“I was bowled over,” Mr. McKayle told The Washington Post in 1973. “I had no background in going to see dance. It was a dance concert by Pearl Primus. I knew I wanted to become a dancer.”
His enthusiasm and determination overcame his lack of knowledge of the basic steps of dance, and he immediately began to study and perform. At 18, he choreographed his first work, “Saturday’s Child,” based on the poetry of Harlem Renaissance figure Countee Cullen.
He performed with modern-dance pioneers Martha Graham and José Limón while still in his teens. At 21, he formed his own dance company, whose members included such renowned figures as Alvin Ailey, Arthur Mitchell and Eliot Feld.
While performing with his troupe and dancing in Broadway productions, Mr. McKayle also choreographed several early works that have become acknowledged as modern-dance classics. They often drew on the joys and grim reality of black life in America.
One of Mr. McKayle’s first works was “Games” (1951), which evoked playful childhood street games and chants, only to be shattered at the end by a violent police beating.
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“I was 14 years old in the Bronx playing ‘Steal the White Flag,’ ” he told the Los Angeles Times in 1989, “and suddenly I heard one of the Puerto Rican kids yelling ‘La Jura! La Jura!’ which was a word for cop. The next thing I knew, a cop was hitting a kid. Then a squad car came and took the kid away.”
In 1952, Mr. McKayle created a dance representation of the life of Harriet Tubman, “Her Name Was Harriet” (later retitled “They Called Her Moses”).
In 1959, he choreographed “Rainbow Round My Shoulder,” which featured seven men on a Southern chain gang, dreaming of freedom and the women in their lives. Once again, their reveries are pierced by violence.
Another of Mr. McKayle’s seminal works, “District Storyville” (1962), drew on the music, street life and exuberance of the early New Orleans jazz world. New York Herald Tribune dance critic Walter Terry praised it as “fast, funny, hot and lowdown,” and “an irresistible work of music-theater.”
As early as 1954, Mr. McKayle was performing on Broadway in the musical “House of Flowers,” less than 10 years after taking his first steps as a dancer. He was chosen by choreographer Jerome Robbins as a dance captain for the 1957 Broadway musical “West Side Story.”
His grace and 6-foot-2 height made him, by all accounts, a mesmerizing performer.
“Donny’s choreography has big long lines and is very fast — just like him,” dancer Carmen de Lavallade told the Los Angeles Times in 1998. “Onstage, he had the beauty of a big cat.”
Beginning in the 1960s, Mr. McKayle often choreographed dance numbers for the Broadway stage, television and film, and for nightclub performers, including Rita Moreno. He received his first Tony nomination for “Golden Boy,” a 1964 musical starring Sammy Davis Jr. as a boxer. Mr. McKayle staged the show’s dances and a memorable boxing scene.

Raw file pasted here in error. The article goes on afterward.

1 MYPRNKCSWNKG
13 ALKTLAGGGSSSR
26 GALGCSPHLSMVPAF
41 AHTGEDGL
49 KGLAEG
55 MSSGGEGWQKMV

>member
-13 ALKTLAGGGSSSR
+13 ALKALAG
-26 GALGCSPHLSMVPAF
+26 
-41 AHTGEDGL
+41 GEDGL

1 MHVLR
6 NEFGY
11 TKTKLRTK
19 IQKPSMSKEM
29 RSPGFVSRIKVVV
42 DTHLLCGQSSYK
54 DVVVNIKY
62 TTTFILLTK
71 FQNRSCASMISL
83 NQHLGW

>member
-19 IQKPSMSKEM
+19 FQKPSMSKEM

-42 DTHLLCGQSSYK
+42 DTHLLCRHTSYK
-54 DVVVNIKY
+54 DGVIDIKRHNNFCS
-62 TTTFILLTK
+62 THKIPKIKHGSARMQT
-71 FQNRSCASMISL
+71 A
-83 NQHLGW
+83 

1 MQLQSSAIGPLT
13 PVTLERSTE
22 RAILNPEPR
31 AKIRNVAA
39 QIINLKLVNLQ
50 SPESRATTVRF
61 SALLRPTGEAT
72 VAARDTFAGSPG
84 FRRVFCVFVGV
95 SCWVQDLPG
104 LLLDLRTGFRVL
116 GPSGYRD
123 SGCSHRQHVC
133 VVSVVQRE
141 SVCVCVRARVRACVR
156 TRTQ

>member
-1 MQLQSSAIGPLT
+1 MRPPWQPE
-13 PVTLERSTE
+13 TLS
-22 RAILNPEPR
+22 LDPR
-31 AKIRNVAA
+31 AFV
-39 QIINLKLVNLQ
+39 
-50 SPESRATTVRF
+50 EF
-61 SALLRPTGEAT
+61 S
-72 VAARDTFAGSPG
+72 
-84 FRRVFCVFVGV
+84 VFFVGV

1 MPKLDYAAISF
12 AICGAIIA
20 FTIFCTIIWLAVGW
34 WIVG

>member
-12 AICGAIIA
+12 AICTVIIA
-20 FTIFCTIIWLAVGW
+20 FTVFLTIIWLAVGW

He returned to boxing as a subject for dance as the choreographer of the 1970 film “The Great White Hope,” starring James Earl Jones. He was nominated for an Emmy Award for the 1974 television production “Free to Be You and Me.”
That year, Mr. McKayle made history by becoming the first black man to direct and choreograph a musical on Broadway, “Raisin,” based on the play by Lorraine Hansberry, “A Raisin in the Sun.”
“Raisin” won the Tony Award for best musical, and Mr. McKayle was nominated as both a director and choreographer. He received two more nominations in choreography, for “Doctor Jazz” (1975) and for “Sophisticated Ladies” (1981), a musical he conceived based on the music of Duke Ellington.
Donald Cohen McKayle was born July 6, 1930, in New York, and grew up in Harlem and Queens. His parents were Jamaican immigrants. His father helped manufacture airplane parts, and his mother was a homemaker.
Mr. McKayle grew up in a mixed-race neighborhood, and, during the 18 years he had his New York dance company, he employed dancers of all ethnic and racial backgrounds. He choreographed works built on the cultural traditions of other parts of the world, from Israel to Europe to South America.
He moved to the West Coast in 1969 to become the choreographer for “The Leslie Uggams Show” on television and formed a short-lived troupe in Los Angeles. He taught at many colleges, including the Juilliard School, Bennington College, Sarah Lawrence College and California Institute of the Arts, and he spent more than 25 years as a professor at the University of California at Irvine.
His credits included creating the choreography for the tours Aretha Franklin and Harry Belafonte and two productions of the Academy Awards in the 1970s.
His first marriage, to dancer Esta Beck, ended in divorce. Survivors include his wife of 53 years, the former Lea Levin, a dancer who performs Lea Vivante, of New River, Ariz.; two daughters from his first marriage, Gabrielle McKayle of Oakland, Calif., and Liane McKayle of New York City; a stepson, Guy Eylon McKayle of New River; and two grandchildren.
Mr. McKayle continued to work as a choreographer until shortly before his death, creating at least one major new dance each year. His last major work, “Crossing the Rubicon: Passing the Point of No Return” (2017) is based on the plight of Syrian refugees.
In 2008, Dance magazine asked Mr. McKayle if it was possible to teach rhythm to aspiring dancers.
“I tell them it’s not the sound that they’re making with their feet, arms, or body,” he said. “It’s how the body moves through space.”
An earlier version of this story incorrectly stated that “Raisin” won an Emmy Award for best musical play. It won the Tony Award.
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